I know a number of veterans, from WW II to the current war in Iraq.
I thank them all.
I selected the photos at the right for a reason: both are Korean War-era photos.
The first is a pre-combat assembly of members of Dog Company, 2/7th, 1st Marine Division; I know (via correspondence) one of the members pictured here, PFC George Crotts. I recently sent him an email, commenting on how much different Thanksgiving is in '05, versus the way he spent it in '50. He readily agreed that this year was infinitely more pleasant.
True, even in the field at the time, Thanksgiving dinner was served to the troops. Some got quite a feed; some got little. Whether it was little or more, it had to be eaten quickly: at -20 degrees (not counting the wind chill, which was, Crotts related, awesome), in a place called Yudam-ni, North Korea, on a hill known as 1240, things froze fast.
But it was hot enough in the early hours of the 28th, as Crotts and his mates were ass-deep in Chinese, fighting for their lives. Three times during the melee, Dog Company was driven from Hill 1240; three times, they counterattacked and took it back.
There were others, too: Hill 1403. Hill 1282. Turkey Hill. Toktong Pass. Two regiments of US Marines were descended upon by six divisions of Chinese.
The night was many things to Crotts; but in the end, the only thing that mattered was the situation at daylight: the Marines had held.
Not far from Hill 1240, Easy Company stood on Hill 1282. Or at least, what was left of Easy Company: the night had been no less horrendous there. In the midst of their crisis, company commander Captain Walt Phillips -- already wounded, but maintaining command of his troops -- stepped to the front of Easy Company's line, and jammed a bayonet-tipped M-1 into the ground before them; to the troops within earshot, he shouted, (I'm paraphrasing) "This is Easy Company, and this is were we stand!"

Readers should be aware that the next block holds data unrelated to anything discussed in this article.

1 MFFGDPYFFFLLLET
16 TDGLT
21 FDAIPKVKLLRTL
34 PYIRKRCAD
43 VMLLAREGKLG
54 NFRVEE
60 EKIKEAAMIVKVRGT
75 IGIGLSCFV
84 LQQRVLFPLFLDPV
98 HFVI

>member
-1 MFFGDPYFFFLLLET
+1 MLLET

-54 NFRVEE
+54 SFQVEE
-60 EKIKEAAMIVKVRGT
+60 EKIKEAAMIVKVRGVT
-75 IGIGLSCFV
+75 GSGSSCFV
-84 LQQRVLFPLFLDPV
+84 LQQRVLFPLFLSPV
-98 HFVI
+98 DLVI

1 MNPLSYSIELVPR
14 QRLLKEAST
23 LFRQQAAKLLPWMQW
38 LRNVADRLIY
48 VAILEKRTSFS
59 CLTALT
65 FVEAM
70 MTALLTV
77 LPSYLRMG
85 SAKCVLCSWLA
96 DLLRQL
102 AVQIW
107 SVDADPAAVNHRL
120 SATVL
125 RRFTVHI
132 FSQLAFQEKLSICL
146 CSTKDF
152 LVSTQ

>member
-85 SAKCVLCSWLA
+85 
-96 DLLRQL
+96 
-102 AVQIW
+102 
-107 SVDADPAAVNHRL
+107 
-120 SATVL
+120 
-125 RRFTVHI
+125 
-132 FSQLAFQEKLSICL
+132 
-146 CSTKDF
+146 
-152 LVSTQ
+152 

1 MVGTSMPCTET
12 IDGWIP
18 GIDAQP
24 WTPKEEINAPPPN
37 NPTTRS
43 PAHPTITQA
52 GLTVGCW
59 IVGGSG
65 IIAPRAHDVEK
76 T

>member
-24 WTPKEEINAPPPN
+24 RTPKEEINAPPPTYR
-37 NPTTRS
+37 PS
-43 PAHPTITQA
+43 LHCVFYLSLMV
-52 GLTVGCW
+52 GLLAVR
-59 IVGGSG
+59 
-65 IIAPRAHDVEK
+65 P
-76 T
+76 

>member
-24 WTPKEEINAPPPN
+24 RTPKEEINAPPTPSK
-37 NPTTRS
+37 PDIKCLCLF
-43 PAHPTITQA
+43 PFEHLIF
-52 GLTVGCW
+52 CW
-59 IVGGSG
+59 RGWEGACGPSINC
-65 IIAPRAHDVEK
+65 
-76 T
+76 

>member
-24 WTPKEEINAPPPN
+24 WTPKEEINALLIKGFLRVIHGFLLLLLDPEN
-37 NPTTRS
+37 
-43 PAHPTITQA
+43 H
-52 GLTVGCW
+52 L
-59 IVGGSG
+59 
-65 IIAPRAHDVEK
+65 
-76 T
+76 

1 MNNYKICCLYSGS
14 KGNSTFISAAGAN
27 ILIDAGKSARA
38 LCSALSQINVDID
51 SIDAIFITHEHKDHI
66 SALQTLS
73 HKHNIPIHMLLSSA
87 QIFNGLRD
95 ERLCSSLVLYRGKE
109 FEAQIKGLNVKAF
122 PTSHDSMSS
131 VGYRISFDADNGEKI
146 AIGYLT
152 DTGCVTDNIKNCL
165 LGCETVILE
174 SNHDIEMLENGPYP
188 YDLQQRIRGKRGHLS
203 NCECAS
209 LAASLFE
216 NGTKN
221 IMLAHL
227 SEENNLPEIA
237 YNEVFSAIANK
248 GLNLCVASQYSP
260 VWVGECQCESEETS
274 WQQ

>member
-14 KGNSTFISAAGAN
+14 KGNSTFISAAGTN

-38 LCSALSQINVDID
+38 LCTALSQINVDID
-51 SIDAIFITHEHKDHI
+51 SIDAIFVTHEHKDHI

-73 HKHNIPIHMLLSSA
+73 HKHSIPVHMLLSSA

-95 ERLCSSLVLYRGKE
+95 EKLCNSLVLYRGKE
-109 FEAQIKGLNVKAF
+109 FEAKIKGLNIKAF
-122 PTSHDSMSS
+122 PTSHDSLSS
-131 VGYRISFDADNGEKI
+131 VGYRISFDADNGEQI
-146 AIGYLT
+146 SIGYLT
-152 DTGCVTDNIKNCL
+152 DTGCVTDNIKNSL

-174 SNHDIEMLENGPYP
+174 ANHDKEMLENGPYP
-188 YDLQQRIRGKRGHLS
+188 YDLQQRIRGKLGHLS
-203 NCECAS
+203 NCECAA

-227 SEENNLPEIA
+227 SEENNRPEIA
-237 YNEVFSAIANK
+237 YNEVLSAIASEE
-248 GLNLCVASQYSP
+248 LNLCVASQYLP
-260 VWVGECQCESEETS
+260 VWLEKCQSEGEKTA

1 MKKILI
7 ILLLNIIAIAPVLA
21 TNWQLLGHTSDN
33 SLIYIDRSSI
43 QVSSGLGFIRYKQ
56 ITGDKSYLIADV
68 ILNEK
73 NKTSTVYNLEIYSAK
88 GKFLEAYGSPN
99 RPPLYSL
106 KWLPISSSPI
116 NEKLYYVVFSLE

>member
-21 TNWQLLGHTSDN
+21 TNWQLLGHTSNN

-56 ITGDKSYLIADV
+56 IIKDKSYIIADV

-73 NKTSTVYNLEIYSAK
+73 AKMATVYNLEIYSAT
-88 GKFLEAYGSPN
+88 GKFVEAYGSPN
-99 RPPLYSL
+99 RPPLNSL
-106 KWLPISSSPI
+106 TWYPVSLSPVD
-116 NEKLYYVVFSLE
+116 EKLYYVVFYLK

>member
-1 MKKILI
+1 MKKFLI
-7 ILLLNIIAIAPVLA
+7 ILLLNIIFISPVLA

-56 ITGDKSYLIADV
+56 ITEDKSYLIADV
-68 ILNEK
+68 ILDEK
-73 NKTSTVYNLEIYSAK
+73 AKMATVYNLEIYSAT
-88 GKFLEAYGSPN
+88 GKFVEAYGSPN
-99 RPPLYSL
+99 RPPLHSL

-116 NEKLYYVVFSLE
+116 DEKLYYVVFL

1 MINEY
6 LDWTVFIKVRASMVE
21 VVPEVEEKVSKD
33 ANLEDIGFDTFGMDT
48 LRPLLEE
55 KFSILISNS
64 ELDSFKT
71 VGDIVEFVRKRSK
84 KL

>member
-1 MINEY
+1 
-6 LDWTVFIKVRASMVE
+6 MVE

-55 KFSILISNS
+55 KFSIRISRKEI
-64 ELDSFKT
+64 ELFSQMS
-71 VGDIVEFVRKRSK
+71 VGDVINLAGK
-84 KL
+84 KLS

Captain Phillips died by his standard of defiance, as did many of his men; but Easy Company held.
The two regiments would fight their way out of encirclement, back to where a battalion and hodgepodge of other troops were surrounded at Hagaru-ri; and onto surrounded Koto-ri, into and through Funchilin Pass, and back to the sea at Hungnam.
In so doing, the men of the 1st Marine Division would write one of the most incredible chapters in the history of the United States Marine Corps. A corps with no shortage of incredible chapters, from the Revolution, through Belleau Wood, Guadalcanal, Tarawa, Saipan, Peleliu, Iwo Jima, Hue, and two Desert Storms.
Having become familiar with the story of Chosin Reservoir, and so many of the individual stories that make up one of the most incredible sagas in the 230 history of the USMC, I think about them on Veterans' Day, and at Thanksgiving, every year now. I will think of and remember them to my dying day. They deserve never to be forgotten.
I won't forget.
The other photo is also of a Korean War Marine veteran. He was 19 when that picture was taken. He was a reservist, who volunteered fresh out of high school in 1949; in September 1950, he got the call to active duty. He shipped out in December, 1950. Sometime in the spring of '51, he joined the Weapons Company, 1/5, as an 81mm mortar gunner. And from April 1951 on, he saw more than most 19 year olds would ever care to experience as a nightmare: two massive Chinese offensives, the second of which ended with a massive Eighth Army counterattack.
His war ended on July 31, 1951: another Marine in his unit, stepped on a 'bouncing Betty' land mine. That Marine was killed (PFC Chester Corello, Lima, Ohio); the one in the picture was gravely wounded. He would be in and out of hospitals for a year, and discharged 70% disabled in 1952.
He went on to father five kids, and have careers in insurance and law enforcement.
He's been many things over the years, not all to be proud of. But for his service, I am proud of him.
It's Veterans' Day. And I remember. Then and now, each and every one of you.